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Side note: This tip doesn’t warrant its own post, but I used to have lots of kids claim they turned work in on time and I had just lost it. I couldn’t prove them wrong, so I had to accept their re-work for full credit. To stop these shenanigans, I began stapling student work together. I’d count down from 5 with a stapler in my hand and say that anyone whose paper wasn’t in the stapled pile would be considered late. I never had another issue again.

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If a student wanted to turn in late work, I would accept it for half credit. Blanket rule. Half credit. 50%. Done.

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I would accept late work up until the last Friday before the end of the quarter. This gave me a full week, at least, to grade the late work so I wasn’t staying up all night the day before grades were due.

The only kids who failed my class were kids who didn’t turn in all their work. Really. I am dead serious. Not kids who did all their work on time. Not kids who got A’s on all their work. Not kids who passed all their tests. Any kid who turned in every assignment at any point during the quarter passed my class. This. Was. Groundbreaking. It was ammunition. It was fuel. Failing kid? Angry parent? Angry administrator? Did the kid do their work? Not my problem. Every other kid who turned in their work passed the class. End of story. Can he still turn it in? When does the quarter end? If it’s before the next Friday, then yes, he can turn it in. All of it. Let me tell you how fast that shut people up.

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I was a revolutionary. A visionary in my field.

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And I didn’t end up with piles and piles that last Friday before the end of the quarter. I found out that kids would normally turn their late work in within about a week or so. It ended up being much more of a trickle effect than a flood. I’d have one or two kids that would do all their missing work the last week and hand it to me, but that was manageable. I never had a kid who was missing ALL his work and then tried to turn it in. I found out that the kids who did absolutely nothing weren’t going to do it late any more than they were going to do it on time. And those were the kids who failed.

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Side note #2: I also did not grade work with no name. I know some teachers do the “no-name pile” for kids to claim, but I didn’t play that game. No name = no grade. If you don’t care enough about your work to put your name on it, I don’t care enough to grade it. Or if your work’s not important enough for you to write your name on it, it’s not important enough for me to grade. I wasn’t nasty about it. I didn’t tear up no-name work into little pieces in front of the kid whose work it was and make them cry to instill a lesson upon the class at large. I just threw them away at home or during my prep when I was grading and never brought it up. When a kid looked at their grades and realized it was missing, they’d come tell me they did it and I’d tell them it must not have had their name on it. BUT DON’T WORRY! I’d reassure them, you can redo it for half credit. And I promise, if this is the only time it happens, it won’t affect your overall grade. Occasionally I’d get some tears, but I never had to defend it to a parent or an administrator, because the kid got it.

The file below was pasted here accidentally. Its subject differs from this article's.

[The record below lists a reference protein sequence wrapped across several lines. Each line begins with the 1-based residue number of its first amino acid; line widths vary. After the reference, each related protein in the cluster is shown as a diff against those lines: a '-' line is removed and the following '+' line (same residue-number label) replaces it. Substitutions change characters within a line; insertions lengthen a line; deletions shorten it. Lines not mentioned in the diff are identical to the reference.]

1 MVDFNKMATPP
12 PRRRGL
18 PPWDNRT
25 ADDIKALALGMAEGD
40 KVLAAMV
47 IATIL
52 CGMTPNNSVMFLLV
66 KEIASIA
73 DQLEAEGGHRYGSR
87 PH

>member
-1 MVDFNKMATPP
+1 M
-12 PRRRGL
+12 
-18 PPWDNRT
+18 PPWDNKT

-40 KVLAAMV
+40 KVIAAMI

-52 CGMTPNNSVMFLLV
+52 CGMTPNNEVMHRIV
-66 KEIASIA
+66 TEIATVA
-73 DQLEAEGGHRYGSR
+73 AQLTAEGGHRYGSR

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Again, my decisions about late work were predicated on the assumption that the work I assigned was valuable. I wanted my students to write the essay. I wanted them to do the definitions. I wanted them to answer the questions. They needed the practice. I needed the assessment to see their achievement. The work needed to be done. It wasn’t busy work. It wasn’t useless. It had a purpose. So if they didn’t do it on time, I wanted them to still do it for the intrinsic value of the work itself. So I gave them half credit for it. The percentage of my students doing their work throughout the quarter rose drastically. So did their grades. So did their learning. So did their achievement. So did their self-concept and self-esteem, because I had kids who were career failures suddenly passing a class.

I hope this post has made you think about the value of the work you assign and your own late work policy. What are your thoughts on my policy? What is your policy? Why do you have that policy?

Why I Stopped Assigning Homework – Part 2

Welcome to part 2 of my series on Why I Stopped Assigning Homework. This will make more sense if you read part 1, but you might still get useful information and insight if you read this entry first.

In part 1, I discussed how I noticed a correlation between student demographic and homework completion. I met another teacher who changed how I looked at homework and late work. I knew I needed to make changes.

But I still faced another reality: demographics. I began to realize that no matter how much some of my students might want to complete their work and see the value in the assignment, their home lives simply didn’t allow them to do it – at least not consistently. What was I to do? Well, I stopped assigning homework. It was that simple. I took the assignments I would normally have assigned as homework and I had students do them in class. You might ask how on earth I was able to get through the necessary material if I was taking up class time with work other teachers would have assigned to be done at home. I think that’s sort of like asking a mother of triplets, “How do you do it?” You just do. Once you set parameters and boundaries for yourself, you learn to live within them. I streamlined my classroom management. No longer did I have five minutes to waste on attendance. No longer did I have five more to waste passing out or collecting papers. I figured out ways to delegate secretarial tasks to students and ways to make my “housekeeping” tasks more efficient. I found the instructional minutes I needed so students could do the practice they needed, but in class.